Esloc Conversion Factors

Commercial

0%

0%

0%

0%

New

40%

20%

40%

100%

Reused

20%

5%

30%

55%

Automated

0%

0%

40%

40%

Tool input

30%

10%

10%

50%

The rationale for these conversion factors included many factors:

• Commercial off-the-shelf components do not result in any contribution to the ESLOC count. The integration of these components scales up with the amount of newly developed interfacing software.

• New software must be developed from scratch. It requires complete design, implementation, and test efforts, and has an ESLOC multiplier of 100% (one-for-one conversion).

• Reused components represent code that was previously developed for a different application but is applicable to the component with some modification. While there are many ways to assess the relative cost of reuse, and each instance is best handled individually, this conversion provides a simple rule of thumb as a default. In general, reused software requires 50% of the design effort, 25% of the implementation effort, and 75% of the test effort. Normalized across the 40/20/40 allocations of new software, this results in a total of 55%.

• Automated components usually require a separate source notation (the tool input format below) as input to a tool that then automatically produces the resulting SLOC. Because automated source code becomes part of the end product, it needs to be fully tested. However, the design and implementation effort is set to zero. If the tool that automates the source code production must be developed, its SLOC count should be included in the new category. The resulting conversion factor is a 40% SLOC-to-ESLOC ratio.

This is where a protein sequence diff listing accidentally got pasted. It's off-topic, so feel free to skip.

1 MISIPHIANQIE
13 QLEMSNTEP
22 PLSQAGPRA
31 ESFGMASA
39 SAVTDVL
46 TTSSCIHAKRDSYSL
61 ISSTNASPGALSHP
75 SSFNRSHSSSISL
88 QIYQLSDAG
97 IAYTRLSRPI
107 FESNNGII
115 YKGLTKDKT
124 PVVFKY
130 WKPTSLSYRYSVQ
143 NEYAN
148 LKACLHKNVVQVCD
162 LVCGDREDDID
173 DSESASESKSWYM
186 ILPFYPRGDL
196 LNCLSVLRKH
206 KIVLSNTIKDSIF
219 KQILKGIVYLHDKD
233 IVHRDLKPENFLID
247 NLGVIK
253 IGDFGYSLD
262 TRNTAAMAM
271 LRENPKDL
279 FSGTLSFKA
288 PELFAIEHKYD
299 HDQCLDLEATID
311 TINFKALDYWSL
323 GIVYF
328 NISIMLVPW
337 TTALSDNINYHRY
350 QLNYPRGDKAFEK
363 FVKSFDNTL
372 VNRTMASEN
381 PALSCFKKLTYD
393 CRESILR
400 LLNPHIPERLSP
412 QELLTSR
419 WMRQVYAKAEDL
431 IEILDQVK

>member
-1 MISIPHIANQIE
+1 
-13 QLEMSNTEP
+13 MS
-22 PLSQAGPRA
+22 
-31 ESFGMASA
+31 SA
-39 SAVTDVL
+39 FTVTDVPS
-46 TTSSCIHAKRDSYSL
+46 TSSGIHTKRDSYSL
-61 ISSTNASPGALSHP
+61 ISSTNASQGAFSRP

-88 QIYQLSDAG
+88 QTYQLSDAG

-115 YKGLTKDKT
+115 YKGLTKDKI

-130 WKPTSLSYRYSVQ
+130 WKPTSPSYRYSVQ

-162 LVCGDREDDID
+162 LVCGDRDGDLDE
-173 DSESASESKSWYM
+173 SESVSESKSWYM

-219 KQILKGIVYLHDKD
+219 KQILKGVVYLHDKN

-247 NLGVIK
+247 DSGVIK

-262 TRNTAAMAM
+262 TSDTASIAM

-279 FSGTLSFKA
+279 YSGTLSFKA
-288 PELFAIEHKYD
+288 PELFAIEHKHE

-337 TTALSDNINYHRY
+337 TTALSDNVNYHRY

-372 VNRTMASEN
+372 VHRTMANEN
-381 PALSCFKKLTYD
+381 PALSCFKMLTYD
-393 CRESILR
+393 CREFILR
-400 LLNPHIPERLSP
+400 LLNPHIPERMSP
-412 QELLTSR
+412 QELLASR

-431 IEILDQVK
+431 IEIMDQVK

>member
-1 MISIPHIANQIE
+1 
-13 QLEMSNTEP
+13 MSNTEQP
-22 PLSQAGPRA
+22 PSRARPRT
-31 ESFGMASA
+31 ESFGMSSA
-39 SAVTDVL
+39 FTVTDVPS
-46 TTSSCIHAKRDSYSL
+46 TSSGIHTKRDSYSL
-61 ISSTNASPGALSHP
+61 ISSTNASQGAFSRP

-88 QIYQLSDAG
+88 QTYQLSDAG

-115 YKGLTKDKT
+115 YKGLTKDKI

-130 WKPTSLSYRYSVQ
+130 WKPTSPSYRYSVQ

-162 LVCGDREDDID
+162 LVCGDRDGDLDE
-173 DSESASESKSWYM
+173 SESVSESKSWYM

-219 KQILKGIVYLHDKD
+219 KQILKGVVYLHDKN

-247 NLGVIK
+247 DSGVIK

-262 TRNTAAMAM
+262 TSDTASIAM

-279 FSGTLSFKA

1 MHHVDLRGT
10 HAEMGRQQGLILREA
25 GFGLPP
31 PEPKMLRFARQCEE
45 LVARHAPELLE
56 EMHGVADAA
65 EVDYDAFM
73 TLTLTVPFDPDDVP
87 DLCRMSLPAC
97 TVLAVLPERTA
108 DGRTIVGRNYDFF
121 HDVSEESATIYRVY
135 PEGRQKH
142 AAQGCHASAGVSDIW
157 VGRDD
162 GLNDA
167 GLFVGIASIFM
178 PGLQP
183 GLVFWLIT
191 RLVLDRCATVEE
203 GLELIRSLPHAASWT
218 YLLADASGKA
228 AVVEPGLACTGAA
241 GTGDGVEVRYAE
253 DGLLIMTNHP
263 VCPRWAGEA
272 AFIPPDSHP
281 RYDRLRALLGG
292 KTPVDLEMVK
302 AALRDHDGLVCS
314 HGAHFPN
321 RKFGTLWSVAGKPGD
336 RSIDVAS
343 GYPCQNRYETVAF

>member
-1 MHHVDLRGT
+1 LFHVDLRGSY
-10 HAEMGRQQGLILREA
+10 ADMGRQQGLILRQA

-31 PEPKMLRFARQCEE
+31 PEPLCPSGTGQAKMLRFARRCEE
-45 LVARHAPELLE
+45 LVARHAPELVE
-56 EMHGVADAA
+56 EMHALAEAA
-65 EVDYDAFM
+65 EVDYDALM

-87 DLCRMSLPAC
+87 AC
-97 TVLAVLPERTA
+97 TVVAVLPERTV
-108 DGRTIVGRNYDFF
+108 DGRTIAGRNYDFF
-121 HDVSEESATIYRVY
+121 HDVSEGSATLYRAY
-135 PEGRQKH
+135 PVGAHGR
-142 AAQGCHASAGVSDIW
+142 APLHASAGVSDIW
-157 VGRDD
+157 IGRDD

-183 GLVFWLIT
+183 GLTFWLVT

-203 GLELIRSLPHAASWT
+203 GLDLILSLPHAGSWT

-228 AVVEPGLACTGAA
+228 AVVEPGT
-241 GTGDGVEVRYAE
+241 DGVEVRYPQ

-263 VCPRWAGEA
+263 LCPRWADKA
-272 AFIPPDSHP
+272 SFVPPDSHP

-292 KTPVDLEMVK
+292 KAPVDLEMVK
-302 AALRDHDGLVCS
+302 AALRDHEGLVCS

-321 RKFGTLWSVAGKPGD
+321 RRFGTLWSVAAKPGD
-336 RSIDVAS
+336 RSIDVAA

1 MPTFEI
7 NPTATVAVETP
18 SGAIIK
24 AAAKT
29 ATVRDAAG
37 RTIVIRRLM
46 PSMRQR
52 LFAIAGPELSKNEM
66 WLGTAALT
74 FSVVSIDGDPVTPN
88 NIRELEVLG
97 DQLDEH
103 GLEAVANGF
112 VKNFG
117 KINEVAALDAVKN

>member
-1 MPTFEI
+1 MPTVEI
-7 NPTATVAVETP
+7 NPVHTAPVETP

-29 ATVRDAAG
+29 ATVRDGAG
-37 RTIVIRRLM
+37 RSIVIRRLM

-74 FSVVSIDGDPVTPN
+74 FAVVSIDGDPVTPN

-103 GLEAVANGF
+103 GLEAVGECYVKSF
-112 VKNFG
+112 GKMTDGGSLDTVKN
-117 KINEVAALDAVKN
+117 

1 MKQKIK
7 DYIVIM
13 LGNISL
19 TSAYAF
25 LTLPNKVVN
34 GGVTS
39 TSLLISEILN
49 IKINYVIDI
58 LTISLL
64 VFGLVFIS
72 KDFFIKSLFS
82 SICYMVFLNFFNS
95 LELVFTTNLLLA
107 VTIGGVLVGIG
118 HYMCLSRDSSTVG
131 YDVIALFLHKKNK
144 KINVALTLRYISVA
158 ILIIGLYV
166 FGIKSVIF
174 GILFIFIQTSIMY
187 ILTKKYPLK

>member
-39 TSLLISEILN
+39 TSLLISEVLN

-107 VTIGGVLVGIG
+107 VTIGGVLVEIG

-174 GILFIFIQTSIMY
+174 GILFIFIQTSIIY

• Tool input can take on many diverse forms. CCPDS-R had input files for the architecture definition (a long but straightforward table of names, attributes, and relationships), display definitions (display object types, locations, and attributes), and message validation. These higher level abstraction formats were converted using 75% of the design effort (simple, high-level notations), 50% of the implementation effort (repetitive, high-level syntax and semantics), and 25% of the test effort (which focused on the generated code, not this code). The resulting conversion factor is a 50% SLOC-to-ESLOC ratio.

All in all, the development of a few code production tools reduced the total ESLOC of the Common Subsystem by 78,000 lines, as summarized in Table D-12. ESLOC was analyzed solely to ensure that the overall staffing and budget allocations, negotiated with each CSCI lead, were relatively fair. These ESLOC estimates were input to cost modeling analyses that incorporated the relative complexity of each CSCI and the other COCOMO effort adjustment factors.

Table D-12. Common Subsystem CSC1 sizes in ESLOC
Project Management Made Easy

Project Management Made Easy

What you need to know about… Project Management Made Easy! Project management consists of more than just a large building project and can encompass small projects as well. No matter what the size of your project, you need to have some sort of project management. How you manage your project has everything to do with its outcome.

Get My Free Ebook


Post a comment